Review: Total Party Kill
Review copy provided by developer
You’d think by now that every possible platformer premise would have been made by now, but games still come along that can surprise you. I’m so used to world-switching and gravity-flipping and clone-creating in puzzle platformers that games like Total Party Kill are really quite exciting to play. The drawback is that it’s a game of very small scope, one that really introduces its gimmick, does a few things with it, and then ends. And I’m not sure it’s even a gimmick that could carry a larger game, but it’s definitely fun while it lasts and just the kind of variety this genre could use more of.
A knight, a ranger, and a mage enter a dungeon, and… wait, you’ve heard this one? No you haven’t, because they kill the hell out of each other as soon as they get there. Total Party Kill was created as part of Ludum Dare 43 under the theme “sacrifices must be made”, and sacrificing your party is the only way to solve the game’s otherwise innocuous puzzles. Instead of helpful blocks or tools or keys, you face each of the game’s 60 single-screen rooms with just three heroes whose corpses can become stepping stones or platforms or weights depending on how you off them. As long as one hero survives to reach the exit, that’s considered a victory, and your buddies come back good as new and not the least bit bitter for the next room.
Each party member has exactly one way to kill the others, so puzzles boil down to identifying which way is needed for a specific challenge. The knight hacks things with his sword which sends them flying in an arc, the ranger can pin people to walls with his arrows, and the mage turns his buddies into ice blocks which can be pushed around. With each puzzle being only a single screen, it’s not hard to figure out what sequence of kills and moves are necessary to get someone to the exit. The only challenges are when new aspects of these limited capabilities are explored, but again the puzzles themselves are so small that you tend to stumble over the solution while exhausting your options.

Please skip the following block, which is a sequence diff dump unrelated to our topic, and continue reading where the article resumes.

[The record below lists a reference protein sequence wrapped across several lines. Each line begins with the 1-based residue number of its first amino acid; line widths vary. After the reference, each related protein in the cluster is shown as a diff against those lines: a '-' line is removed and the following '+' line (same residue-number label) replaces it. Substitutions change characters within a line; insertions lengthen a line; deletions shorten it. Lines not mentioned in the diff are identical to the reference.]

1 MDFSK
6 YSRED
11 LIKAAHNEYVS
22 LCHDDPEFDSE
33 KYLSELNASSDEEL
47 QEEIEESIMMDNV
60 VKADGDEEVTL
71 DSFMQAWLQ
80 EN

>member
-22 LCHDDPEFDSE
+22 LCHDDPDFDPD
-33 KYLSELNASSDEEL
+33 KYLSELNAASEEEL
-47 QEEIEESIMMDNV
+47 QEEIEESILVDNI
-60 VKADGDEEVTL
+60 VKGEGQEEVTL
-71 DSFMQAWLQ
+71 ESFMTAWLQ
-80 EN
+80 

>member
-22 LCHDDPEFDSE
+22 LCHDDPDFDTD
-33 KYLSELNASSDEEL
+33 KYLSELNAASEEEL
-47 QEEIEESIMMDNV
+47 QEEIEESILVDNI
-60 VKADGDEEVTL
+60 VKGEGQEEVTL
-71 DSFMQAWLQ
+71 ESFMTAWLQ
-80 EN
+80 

This all means that Total Party Kill is a fun, novel challenge that’s going to last you about an hour. It certainly won’t wear out its welcome but you may be left wanting more, even after you entirely explore the limits of what your characters can do. It’s got an ideal look for a game like this, with bright, bold pixel art an adorably stubby characters with Xs for eyes when they get whacked. The sound design is lovely too, except for the not-subtle-enough footstep sounds which started to annoy me not long into the game’s run. It’s not a long game to begin with, though, so any irritation you may experience will be fleeting. I wish this one wasn’t so fleeting overall, but for what there is, it’s a bloody good time.